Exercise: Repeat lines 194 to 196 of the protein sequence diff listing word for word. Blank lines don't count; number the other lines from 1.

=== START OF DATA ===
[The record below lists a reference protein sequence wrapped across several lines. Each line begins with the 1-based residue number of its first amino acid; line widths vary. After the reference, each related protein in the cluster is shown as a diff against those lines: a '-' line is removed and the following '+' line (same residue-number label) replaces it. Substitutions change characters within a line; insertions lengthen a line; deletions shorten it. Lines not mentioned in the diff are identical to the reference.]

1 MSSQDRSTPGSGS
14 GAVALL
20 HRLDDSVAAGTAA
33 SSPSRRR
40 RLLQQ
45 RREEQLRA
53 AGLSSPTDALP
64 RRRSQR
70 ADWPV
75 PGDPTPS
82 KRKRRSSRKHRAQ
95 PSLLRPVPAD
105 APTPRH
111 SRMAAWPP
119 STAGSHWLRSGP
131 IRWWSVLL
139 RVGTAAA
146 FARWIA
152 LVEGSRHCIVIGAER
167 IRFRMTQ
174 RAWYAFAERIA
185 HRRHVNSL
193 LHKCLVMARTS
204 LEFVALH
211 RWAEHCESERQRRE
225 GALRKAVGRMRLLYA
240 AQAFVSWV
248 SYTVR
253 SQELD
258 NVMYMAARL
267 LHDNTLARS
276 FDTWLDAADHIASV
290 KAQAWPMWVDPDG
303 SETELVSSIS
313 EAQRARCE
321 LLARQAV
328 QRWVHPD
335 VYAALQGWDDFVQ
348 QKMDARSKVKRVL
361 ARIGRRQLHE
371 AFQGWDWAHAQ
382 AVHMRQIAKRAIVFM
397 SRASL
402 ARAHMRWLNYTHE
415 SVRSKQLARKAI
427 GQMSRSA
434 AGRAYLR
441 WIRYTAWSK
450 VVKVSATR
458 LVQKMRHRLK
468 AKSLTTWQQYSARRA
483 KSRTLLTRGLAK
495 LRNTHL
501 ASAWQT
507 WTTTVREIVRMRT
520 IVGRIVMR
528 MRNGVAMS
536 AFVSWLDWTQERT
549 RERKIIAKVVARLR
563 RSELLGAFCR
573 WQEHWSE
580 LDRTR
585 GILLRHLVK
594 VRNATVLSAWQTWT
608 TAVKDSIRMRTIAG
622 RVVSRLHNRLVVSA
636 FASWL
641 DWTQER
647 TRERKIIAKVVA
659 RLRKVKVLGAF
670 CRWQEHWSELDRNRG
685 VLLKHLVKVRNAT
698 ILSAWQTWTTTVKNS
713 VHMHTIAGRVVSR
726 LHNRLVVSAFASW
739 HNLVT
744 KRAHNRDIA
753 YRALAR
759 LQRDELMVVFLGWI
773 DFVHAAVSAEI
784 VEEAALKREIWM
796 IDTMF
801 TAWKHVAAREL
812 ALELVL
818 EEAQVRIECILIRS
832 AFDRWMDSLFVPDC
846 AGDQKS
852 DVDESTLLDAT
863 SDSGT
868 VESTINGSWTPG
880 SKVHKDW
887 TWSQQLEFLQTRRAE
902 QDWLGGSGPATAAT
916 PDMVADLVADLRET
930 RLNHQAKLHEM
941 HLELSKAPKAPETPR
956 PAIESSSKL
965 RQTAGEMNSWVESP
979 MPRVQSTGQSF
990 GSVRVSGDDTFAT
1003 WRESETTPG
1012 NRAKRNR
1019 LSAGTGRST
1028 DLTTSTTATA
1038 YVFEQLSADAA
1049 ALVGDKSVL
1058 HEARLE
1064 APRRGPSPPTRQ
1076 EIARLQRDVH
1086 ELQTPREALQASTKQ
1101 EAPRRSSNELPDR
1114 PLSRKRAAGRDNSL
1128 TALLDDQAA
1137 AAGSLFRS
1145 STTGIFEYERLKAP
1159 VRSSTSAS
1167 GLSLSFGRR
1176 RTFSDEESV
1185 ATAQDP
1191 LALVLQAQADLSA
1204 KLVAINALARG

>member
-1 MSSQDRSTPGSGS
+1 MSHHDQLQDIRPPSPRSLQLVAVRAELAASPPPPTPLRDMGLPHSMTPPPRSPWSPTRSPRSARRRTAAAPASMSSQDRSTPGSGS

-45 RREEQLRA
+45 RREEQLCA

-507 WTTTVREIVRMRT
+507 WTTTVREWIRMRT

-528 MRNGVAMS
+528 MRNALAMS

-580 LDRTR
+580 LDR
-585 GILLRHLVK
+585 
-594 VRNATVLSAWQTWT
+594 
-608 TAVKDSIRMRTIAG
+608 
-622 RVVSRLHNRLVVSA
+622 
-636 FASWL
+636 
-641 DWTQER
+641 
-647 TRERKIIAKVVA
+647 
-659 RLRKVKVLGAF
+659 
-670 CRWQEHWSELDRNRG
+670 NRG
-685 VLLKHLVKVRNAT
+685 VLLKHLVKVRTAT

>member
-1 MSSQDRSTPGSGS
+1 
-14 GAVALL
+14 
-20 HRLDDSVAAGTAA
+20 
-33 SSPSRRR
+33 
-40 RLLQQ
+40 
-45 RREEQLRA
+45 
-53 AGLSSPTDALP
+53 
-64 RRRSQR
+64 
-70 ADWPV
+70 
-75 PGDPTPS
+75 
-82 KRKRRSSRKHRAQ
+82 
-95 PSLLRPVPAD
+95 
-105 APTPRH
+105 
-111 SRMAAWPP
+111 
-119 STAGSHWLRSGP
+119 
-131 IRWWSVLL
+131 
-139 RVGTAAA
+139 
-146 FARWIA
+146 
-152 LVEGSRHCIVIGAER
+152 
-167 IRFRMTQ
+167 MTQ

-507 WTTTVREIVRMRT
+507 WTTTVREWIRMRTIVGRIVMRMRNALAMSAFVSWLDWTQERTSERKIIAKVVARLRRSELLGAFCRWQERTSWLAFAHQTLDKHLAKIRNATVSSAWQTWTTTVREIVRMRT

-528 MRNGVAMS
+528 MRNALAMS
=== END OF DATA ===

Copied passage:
+167 MTQ

-507 WTTTVREIVRMRT
+507 WTTTVREWIRMRTIVGRIVMRMRNALAMSAFVSWLDWTQERTSERKIIAKVVARLRRSELLGAFCRWQERTSWLAFAHQTLDKHLAKIRNATVSSAWQTWTTTVREIVRMRT